W3C home > Mailing lists > Public > www-style@w3.org > September 2014

Re: [css-animations] Proposal for animation triggers, timebases and additive behavior

From: Dean Jackson <dino@apple.com>
Date: Thu, 11 Sep 2014 10:10:15 +1000
Cc: "<www-style@w3.org>" <www-style@w3.org>
Message-id: <13C51EB7-D452-4FA2-A475-B296F1F1D903@apple.com>
To: Brian Birtles <bbirtles@mozilla.com>

> On 10 Sep 2014, at 1:01 pm, Brian Birtles <bbirtles@mozilla.com> wrote:
> 
> On 2014/09/10 7:58, Dean Jackson wrote:
>> animation-timebase
>> -----------------
>> 
>> Name: animation-timebase
>> Value: auto | scroll | url(<media element>)
>> Initial: auto
>> Inherited: no
>> Animatable: no
>> 
>> The animation-timebase property defines how the time value will advance.
>> 
>> The default value is "auto", which means the animation uses the normal document
>> timeline (as it does today).
>> 
>> A value of "scroll" means the timeline of the animation will be driven from the
>> scrolling container's position. This works in conjunction with the
>> animation-trigger, such that the duration of the animation is mapped onto the
>> length of the trigger. In Example 2 above, 100px would be equivalent to 0s and
>> 500px would be equivalent to 300ms, meaning the animation would play through
>> once as you scrolled.
> 
> Does this mean it's not possible to use 'animation-timebase: scroll' without using 'animation-trigger'?

It should be - I just think my text is misleading. In most cases you will want them both, but there is no reason you can't have only one.


> 
> I don't really understand how you achieve:
> 
> a) A scroll-based animation that is always on. i.e. It starts as soon as you start scrolling the page.

I think that would be what happens if you said animation-timebase: scroll by itself, or had a scroll trigger at 0px.

> b) A scroll-based animation that is triggered by script.

I'm not sure what you mean here, sorry.

> 
>> Obviously scrolling up the page would effectively reverse the time.
>> 
>> If the animation does not have an end trigger, "scroll" acts like "auto" (or
>> should there be a defined end? My example below uses the end of the page as the
>> end trigger.).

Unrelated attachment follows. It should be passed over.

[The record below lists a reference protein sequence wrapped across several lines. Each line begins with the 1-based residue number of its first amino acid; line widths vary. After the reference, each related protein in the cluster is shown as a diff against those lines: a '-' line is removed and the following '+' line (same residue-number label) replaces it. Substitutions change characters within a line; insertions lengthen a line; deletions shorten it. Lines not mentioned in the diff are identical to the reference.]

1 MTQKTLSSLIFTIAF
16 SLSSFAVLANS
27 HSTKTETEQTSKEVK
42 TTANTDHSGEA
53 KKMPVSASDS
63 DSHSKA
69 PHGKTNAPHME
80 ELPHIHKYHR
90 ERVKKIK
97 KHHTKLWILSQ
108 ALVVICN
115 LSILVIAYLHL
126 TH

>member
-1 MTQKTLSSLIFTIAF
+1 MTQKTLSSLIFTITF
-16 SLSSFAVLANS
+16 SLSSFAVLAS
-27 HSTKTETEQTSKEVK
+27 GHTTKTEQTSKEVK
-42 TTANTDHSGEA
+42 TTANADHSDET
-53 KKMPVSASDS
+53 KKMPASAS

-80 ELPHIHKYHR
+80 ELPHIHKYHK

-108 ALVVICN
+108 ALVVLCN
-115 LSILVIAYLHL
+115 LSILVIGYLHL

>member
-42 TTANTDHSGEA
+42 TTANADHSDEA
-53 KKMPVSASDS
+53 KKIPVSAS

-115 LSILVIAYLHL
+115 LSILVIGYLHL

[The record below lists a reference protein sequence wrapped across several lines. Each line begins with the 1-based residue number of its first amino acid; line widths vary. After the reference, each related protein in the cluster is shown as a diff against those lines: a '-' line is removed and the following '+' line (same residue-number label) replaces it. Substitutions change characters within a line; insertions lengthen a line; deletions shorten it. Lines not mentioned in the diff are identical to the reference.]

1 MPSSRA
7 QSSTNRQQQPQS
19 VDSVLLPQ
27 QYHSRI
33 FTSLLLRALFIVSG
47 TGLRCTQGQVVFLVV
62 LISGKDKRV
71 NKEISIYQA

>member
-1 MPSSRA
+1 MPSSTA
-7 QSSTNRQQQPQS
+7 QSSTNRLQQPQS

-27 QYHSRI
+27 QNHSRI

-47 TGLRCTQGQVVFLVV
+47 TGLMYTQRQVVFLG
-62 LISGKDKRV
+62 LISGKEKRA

>> 
>> A value of "url()" references a media element that acts as the timebase. The
>> duration of the media maps to the duration of the animation.
> 
> This matches closely with some ideas we've been considering.[1]
> 
> I've been calling this property 'animation-timeline' and representing it in the API as different subclasses of AnimationTimeline, such as ScrollTimeline. The "url()" syntax above would perhaps correspond to a MediaTimeline of some sort?

Yeah. Ultimately you could probably reference any element that has an animation, but then you get into the tricky situation of working out which animation you want to use. I think starting with MediaTimelines makes sense for now.

> 
> We'd like also to see timelines that map to touch gestures eventually (and maybe even frame-based timelines, script-defined timelines?).

Great.

> 
>> NOTE: There should be a way to map the duration *range* of the media to the
>> duration of the animation, so that you don't need to know the media duration in
>> order to make a progress bar.
> 
> In [1] I was considering the idea of using the animation's playbackRate to control the mapping between timeline time (scroll units) and animation time.

Ignoring timelines that reference media for a moment, I originally wanted to provide control over the scroll mapping, but in experimentation realised that you could tweak the animation to get the effect you wanted. This effectively means animation-duration is ignored, because we're mapping from 0 duration to elapsed duration when providing the timeline.